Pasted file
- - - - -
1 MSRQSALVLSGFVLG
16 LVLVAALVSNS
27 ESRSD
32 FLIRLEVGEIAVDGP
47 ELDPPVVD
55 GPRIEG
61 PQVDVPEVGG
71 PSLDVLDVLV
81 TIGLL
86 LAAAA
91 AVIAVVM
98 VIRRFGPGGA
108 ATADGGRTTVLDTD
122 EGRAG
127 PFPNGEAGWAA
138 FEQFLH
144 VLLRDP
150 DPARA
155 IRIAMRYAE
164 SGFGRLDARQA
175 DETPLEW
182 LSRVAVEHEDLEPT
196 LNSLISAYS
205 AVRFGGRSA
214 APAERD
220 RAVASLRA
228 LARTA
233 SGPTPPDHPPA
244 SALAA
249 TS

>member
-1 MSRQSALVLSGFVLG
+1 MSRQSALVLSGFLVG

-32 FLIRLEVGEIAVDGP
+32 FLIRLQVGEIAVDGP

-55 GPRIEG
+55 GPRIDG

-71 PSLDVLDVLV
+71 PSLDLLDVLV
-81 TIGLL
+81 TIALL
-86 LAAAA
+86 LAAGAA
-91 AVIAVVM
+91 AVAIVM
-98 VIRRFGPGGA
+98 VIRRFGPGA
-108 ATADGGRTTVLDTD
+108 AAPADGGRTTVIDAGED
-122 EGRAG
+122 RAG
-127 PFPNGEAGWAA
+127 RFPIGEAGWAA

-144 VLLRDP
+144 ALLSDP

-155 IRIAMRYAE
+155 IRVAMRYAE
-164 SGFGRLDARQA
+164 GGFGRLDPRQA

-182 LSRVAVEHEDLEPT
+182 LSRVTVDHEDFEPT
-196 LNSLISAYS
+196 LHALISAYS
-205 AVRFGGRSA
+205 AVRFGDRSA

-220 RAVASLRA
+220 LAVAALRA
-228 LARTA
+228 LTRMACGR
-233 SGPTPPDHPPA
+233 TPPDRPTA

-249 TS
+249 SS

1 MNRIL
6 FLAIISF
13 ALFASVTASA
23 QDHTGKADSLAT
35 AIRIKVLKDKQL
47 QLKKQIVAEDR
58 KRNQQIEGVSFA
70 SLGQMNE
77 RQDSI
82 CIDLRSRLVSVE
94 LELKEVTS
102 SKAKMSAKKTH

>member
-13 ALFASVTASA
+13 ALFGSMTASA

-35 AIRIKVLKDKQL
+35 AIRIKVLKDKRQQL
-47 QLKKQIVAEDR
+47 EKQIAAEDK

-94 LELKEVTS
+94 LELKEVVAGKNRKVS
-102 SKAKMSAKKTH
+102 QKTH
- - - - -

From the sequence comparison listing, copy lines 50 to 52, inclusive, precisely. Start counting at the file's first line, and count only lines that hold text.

-122 EGRAG
+122 RAG
-127 PFPNGEAGWAA